While most members of bodies corporate are aware of the fact that the body corporate is responsible for the maintenance of the scheme’s common property [per section 3(1)(l) of the Sectional Title Schemes Management Act, 95 of 2011 (“STSMA”)], confusion often rears its head when trying to figure out exactly what this “maintenance” includes or excludes. What exactly is the body corporate obliged and allowed to do to the common property? When does the work being done go from being “maintenance”, which the trustees have to ensure is done, to “an improvement of common property”, which they can only do if they have given 30 days notice of the improvement without receiving a request for a meeting to discuss same, or have obtained a special or unanimous resolution authorising the improvement?
In the 1997 case, Solidatus Body Corporate v De Waal and Others, Judge le Roux found the concept “maintenance” to be a general term with no exact or precise meaning in law, and in order to resolve the question of what exactly this entails, the judge explained that one should consider the context and relevant legislation as a whole and ask the question: what is the object that the legislature had in mind with the provision? While he was referring to a provision in the Sectional Titles Act 95 of 1986 at the time, one could certainly infer that his reasoning would also apply to the similar provision contained in the STSMA.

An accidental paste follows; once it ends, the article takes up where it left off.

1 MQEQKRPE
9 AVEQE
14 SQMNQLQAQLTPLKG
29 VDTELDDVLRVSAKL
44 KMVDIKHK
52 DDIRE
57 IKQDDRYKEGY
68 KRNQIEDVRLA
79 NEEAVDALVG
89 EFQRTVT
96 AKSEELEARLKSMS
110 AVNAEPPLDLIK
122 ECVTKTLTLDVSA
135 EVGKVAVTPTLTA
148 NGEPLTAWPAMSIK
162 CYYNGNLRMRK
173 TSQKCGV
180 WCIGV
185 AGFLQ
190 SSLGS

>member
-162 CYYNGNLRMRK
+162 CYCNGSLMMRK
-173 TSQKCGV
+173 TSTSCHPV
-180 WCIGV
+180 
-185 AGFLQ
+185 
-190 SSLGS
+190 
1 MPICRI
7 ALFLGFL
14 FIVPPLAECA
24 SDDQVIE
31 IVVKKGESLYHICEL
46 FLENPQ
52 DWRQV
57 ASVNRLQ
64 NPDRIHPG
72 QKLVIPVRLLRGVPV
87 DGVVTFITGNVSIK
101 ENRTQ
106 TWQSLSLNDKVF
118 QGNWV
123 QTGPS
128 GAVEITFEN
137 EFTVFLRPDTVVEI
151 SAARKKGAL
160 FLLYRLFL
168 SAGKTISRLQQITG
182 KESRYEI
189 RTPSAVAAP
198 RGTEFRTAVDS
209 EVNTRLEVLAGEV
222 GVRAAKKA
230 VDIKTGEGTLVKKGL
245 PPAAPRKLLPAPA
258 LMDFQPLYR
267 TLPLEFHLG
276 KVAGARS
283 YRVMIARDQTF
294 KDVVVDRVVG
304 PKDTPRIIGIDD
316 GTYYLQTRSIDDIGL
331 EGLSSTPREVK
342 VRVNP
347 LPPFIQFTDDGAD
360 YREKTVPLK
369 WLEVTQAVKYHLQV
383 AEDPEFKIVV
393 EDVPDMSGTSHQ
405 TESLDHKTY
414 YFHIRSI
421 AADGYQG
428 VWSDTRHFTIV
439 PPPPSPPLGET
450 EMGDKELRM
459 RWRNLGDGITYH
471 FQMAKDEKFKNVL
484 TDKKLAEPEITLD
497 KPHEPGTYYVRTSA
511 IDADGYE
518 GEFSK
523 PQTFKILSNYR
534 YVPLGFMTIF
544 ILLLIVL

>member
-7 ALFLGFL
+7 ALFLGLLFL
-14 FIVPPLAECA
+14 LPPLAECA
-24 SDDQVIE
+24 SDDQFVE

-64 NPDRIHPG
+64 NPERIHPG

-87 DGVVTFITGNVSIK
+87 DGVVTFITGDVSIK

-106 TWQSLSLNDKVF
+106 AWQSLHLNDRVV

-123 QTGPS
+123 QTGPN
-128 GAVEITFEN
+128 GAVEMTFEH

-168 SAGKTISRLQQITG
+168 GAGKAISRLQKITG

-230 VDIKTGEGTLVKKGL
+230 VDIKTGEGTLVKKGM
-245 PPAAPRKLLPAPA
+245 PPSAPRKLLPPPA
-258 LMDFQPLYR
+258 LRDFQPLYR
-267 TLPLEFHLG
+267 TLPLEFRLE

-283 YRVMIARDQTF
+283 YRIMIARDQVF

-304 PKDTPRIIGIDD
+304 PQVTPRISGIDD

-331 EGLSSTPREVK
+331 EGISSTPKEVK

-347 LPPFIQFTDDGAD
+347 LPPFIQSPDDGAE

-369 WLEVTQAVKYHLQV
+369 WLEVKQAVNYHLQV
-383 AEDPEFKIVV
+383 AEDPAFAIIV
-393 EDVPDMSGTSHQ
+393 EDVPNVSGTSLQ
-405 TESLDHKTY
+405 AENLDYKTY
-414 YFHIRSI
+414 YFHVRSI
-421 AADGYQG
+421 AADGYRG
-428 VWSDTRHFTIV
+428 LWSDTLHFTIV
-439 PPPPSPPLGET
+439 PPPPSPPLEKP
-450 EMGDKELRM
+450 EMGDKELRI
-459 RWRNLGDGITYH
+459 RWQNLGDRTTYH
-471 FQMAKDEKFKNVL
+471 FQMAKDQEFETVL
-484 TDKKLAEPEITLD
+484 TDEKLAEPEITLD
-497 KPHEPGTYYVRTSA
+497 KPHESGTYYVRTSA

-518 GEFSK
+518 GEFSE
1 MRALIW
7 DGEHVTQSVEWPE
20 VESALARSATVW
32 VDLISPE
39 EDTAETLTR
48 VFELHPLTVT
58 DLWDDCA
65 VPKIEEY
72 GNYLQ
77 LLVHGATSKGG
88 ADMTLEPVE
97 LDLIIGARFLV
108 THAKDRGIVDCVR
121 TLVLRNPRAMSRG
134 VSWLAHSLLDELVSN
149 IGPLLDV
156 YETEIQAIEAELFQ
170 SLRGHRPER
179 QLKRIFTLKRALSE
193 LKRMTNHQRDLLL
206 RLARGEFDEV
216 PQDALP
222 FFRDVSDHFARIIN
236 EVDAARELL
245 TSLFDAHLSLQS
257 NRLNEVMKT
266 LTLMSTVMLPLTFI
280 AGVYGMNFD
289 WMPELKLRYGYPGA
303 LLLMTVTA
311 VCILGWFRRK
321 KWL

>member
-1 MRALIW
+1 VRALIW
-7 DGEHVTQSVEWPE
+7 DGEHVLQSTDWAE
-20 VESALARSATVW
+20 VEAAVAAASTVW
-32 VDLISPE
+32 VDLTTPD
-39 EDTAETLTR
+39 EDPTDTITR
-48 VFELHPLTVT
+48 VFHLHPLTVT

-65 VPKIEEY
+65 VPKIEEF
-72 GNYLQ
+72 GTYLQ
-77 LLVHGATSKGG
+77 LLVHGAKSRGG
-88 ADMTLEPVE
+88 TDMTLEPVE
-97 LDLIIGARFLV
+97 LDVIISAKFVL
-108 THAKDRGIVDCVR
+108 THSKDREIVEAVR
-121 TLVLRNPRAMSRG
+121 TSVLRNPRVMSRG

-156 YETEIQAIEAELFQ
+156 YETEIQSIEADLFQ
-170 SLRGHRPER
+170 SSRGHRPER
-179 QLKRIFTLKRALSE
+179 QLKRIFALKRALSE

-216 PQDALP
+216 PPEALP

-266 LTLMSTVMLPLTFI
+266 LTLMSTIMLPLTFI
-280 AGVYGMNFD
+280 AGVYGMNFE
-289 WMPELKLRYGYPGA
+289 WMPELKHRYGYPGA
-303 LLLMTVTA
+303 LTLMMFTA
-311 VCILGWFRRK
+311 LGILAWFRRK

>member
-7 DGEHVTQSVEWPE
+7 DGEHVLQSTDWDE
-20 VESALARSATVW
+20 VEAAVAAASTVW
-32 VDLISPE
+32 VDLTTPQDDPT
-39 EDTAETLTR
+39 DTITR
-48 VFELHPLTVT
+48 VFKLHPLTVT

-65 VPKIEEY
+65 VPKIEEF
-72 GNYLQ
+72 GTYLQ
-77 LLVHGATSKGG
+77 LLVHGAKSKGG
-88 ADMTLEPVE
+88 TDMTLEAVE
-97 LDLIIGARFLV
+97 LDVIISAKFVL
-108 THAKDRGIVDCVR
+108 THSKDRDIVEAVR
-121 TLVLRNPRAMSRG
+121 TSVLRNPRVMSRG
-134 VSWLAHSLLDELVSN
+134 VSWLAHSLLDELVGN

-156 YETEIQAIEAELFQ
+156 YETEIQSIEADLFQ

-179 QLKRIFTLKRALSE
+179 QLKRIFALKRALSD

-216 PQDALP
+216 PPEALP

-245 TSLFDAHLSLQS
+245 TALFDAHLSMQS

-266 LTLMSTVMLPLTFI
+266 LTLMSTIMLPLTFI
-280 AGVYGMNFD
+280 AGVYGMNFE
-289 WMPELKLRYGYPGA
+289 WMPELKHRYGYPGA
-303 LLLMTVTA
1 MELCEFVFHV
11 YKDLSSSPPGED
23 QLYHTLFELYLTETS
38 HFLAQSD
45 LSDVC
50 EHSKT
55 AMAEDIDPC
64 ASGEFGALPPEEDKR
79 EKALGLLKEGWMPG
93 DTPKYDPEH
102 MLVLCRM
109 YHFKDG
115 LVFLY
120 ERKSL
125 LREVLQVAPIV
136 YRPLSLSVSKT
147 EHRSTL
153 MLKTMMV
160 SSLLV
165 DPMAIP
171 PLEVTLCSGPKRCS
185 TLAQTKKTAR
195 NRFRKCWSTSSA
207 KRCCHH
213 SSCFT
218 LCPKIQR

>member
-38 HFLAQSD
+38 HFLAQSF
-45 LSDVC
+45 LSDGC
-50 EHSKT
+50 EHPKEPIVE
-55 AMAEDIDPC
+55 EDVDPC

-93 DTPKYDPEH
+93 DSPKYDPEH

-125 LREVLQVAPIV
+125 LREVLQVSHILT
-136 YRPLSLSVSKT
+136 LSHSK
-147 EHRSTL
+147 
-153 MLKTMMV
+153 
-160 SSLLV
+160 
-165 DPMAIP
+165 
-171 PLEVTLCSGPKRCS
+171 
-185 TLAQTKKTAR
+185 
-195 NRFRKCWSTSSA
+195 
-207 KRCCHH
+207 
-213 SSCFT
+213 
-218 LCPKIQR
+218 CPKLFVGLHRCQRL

In the Solidatus-case, water penetration had caused damage to balconies within the scheme. The body corporate had obtained expert advice that the issues were the result of faulty workmanship, poor design and shoddy construction and that remedial works should be performed. A meeting of owners was subsequently convened and a resolution was passed by the members, authorising the trustees to have the remedial works done and to levy a special contribution from the holders of exclusive use rights in respect of the waterproofing and repair of those areas.
Some of these holders of exclusive use rights paid the levy under protest while others refused to make payment. A debate ensued regarding whether the body corporate’s allocation of liability for the repairs to the exclusive use areas was correct in terms of the act and rules. The trustees held that they are obliged to require owners entitled to exclusive use of parts of the common property to make contributions to defray the cost of maintenance of such areas and that “maintenance” includes repairs and remedial work to preserve the structure of the building; however the holders of the exclusive use rights objected to this interpretation and argued that expenses incurred in rectifying the bad workmanship and faulty construction cannot be classified as “maintenance” and that all the members should share the burden of these expenses.